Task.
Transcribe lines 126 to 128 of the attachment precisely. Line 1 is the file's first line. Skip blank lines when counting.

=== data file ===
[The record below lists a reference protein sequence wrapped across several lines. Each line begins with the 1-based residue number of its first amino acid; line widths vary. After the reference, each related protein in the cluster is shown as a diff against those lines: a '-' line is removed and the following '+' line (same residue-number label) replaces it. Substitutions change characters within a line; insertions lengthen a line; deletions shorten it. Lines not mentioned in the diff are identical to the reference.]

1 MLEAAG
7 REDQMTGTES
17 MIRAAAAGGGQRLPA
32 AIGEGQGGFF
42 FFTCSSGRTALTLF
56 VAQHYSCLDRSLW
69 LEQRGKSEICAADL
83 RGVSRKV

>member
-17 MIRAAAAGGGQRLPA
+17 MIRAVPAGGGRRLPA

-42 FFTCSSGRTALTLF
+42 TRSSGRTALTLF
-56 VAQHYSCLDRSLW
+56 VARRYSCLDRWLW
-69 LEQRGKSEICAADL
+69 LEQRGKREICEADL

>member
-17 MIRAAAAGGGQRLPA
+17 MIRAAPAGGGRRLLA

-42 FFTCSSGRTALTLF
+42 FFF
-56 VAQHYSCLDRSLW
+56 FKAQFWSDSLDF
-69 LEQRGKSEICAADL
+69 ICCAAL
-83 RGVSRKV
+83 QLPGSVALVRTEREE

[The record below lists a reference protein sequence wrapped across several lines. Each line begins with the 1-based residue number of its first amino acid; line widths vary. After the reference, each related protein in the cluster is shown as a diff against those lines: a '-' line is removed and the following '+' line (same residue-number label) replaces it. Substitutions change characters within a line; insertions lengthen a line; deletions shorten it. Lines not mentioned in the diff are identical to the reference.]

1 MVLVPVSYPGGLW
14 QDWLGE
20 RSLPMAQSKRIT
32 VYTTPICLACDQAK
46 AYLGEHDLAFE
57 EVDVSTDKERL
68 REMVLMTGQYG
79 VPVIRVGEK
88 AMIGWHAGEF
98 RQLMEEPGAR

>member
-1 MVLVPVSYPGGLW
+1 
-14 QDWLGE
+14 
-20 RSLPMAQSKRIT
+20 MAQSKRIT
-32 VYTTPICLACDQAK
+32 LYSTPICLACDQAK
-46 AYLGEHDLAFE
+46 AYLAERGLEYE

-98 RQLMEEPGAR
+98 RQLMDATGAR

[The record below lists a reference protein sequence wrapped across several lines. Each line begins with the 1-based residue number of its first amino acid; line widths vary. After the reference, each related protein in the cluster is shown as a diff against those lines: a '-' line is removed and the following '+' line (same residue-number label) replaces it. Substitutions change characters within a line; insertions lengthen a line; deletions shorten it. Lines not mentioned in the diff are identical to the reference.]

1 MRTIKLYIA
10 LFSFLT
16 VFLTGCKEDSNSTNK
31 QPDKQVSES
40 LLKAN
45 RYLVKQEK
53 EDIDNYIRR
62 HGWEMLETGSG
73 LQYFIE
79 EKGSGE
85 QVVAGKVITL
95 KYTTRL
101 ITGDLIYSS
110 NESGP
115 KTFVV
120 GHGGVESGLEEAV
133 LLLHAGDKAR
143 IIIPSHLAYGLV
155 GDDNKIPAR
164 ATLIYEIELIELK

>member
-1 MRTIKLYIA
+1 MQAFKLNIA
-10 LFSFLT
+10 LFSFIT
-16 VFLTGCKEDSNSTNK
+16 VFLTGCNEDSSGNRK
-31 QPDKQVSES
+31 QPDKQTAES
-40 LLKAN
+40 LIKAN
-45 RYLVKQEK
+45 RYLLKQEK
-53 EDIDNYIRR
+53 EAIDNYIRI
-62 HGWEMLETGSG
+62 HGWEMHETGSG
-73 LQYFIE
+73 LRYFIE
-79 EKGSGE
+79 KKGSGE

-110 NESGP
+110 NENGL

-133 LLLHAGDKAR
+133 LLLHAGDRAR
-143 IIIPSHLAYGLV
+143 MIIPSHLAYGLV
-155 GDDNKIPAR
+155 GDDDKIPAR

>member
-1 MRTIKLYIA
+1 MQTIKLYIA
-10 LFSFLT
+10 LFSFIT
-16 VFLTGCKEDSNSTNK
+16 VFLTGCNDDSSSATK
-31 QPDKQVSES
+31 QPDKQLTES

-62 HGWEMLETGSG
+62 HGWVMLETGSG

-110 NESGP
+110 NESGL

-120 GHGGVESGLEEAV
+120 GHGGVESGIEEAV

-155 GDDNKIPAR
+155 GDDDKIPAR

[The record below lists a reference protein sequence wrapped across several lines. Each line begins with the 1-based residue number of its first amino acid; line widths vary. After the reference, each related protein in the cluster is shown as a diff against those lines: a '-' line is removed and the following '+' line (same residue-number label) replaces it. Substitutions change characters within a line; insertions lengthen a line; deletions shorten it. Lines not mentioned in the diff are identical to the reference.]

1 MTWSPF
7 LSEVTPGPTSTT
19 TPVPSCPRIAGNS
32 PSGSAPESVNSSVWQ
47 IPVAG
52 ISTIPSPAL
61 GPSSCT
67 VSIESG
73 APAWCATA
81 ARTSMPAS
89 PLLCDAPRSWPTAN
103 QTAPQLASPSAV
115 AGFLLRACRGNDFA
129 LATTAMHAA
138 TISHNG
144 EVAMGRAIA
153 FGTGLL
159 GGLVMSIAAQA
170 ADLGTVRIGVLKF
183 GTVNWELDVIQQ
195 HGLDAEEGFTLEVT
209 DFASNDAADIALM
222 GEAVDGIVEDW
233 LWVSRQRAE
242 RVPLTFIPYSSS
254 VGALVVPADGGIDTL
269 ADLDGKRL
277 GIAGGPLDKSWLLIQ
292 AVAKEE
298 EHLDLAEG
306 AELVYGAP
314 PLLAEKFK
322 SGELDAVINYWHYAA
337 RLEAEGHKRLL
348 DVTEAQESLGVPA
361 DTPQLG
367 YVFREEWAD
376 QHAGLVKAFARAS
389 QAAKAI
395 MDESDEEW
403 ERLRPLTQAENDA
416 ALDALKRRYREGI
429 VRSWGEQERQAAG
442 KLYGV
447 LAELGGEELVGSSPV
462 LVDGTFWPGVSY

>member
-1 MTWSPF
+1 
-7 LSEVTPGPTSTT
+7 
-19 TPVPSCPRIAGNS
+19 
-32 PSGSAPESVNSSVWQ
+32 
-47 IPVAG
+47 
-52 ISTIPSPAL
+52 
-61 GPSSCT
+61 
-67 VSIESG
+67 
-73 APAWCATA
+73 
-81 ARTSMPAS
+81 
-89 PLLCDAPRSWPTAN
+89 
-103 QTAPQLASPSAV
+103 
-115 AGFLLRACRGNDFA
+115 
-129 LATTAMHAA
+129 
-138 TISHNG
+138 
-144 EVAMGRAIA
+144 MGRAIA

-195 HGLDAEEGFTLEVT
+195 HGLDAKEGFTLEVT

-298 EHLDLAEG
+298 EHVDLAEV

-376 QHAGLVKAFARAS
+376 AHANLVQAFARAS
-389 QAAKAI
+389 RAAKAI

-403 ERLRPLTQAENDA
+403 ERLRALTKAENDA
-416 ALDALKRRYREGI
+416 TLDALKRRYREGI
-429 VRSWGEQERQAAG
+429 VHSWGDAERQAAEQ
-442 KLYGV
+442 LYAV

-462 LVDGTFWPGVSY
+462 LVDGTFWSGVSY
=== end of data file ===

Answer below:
47 IPVAG
52 ISTIPSPAL
61 GPSSCT